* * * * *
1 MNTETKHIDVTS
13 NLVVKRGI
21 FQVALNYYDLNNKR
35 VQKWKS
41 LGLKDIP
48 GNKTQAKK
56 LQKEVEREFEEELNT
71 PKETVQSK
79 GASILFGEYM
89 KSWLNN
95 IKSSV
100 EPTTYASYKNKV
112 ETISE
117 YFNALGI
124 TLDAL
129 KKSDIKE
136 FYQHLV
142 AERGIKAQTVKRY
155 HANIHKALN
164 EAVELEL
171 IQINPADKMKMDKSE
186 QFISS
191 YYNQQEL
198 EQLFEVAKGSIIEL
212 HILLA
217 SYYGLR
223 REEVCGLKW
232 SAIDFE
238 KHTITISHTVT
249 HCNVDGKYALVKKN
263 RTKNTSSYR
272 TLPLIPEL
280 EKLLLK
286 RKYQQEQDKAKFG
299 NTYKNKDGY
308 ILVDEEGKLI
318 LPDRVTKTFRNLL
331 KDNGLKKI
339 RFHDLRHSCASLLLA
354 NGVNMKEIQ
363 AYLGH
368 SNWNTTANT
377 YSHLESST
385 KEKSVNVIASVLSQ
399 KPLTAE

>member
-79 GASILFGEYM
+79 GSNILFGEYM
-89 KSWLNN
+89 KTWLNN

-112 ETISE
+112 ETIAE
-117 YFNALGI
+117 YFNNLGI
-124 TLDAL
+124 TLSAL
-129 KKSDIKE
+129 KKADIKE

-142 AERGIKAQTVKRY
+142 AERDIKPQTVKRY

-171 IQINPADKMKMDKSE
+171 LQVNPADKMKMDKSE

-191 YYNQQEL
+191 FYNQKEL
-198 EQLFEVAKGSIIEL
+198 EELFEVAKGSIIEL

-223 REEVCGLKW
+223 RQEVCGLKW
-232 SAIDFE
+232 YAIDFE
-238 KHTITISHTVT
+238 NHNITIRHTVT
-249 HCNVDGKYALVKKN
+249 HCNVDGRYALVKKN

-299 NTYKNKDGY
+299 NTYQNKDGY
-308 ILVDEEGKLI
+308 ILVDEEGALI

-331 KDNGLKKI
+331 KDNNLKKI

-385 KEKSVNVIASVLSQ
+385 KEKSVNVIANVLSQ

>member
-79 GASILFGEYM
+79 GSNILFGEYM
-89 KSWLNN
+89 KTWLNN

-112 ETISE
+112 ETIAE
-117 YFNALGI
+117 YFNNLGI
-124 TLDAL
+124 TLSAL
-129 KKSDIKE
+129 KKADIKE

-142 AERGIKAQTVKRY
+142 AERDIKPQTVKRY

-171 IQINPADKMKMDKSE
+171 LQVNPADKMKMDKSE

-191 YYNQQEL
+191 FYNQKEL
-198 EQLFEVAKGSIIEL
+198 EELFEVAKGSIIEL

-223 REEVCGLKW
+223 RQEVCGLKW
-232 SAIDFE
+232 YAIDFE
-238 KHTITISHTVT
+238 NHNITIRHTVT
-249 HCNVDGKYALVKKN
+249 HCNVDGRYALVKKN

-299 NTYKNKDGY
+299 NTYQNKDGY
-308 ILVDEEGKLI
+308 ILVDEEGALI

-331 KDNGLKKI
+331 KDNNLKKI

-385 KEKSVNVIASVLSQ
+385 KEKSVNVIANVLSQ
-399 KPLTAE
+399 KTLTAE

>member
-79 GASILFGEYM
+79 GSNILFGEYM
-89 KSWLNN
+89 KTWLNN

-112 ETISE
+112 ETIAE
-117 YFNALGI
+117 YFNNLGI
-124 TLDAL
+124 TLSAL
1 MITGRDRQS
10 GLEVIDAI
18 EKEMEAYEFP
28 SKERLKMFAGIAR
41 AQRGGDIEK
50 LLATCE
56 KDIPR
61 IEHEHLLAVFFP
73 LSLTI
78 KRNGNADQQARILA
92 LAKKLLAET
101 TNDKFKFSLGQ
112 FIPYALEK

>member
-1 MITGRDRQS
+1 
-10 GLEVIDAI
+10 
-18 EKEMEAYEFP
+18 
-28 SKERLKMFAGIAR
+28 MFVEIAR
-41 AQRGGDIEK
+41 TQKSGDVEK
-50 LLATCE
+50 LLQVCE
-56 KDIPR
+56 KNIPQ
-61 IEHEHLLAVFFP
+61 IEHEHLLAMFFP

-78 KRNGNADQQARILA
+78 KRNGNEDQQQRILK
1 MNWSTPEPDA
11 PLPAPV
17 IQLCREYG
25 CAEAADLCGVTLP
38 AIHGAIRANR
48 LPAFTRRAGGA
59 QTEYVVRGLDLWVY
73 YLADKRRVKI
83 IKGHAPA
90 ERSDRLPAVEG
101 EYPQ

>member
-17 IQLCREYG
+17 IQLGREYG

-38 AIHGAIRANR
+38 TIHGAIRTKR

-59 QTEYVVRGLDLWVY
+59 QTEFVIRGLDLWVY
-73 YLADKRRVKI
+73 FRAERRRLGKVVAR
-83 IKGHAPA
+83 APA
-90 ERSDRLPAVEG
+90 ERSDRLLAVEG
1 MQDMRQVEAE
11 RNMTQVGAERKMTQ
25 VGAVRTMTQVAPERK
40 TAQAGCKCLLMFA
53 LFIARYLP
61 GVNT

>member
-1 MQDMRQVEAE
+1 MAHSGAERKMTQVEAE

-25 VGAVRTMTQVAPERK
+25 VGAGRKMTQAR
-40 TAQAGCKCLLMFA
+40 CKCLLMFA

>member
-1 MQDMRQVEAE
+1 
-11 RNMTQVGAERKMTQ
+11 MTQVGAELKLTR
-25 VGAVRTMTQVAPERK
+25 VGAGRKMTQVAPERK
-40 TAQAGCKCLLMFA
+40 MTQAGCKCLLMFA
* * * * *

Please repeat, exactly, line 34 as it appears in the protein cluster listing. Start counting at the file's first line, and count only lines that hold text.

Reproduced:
286 RKYQQEQDKAKFG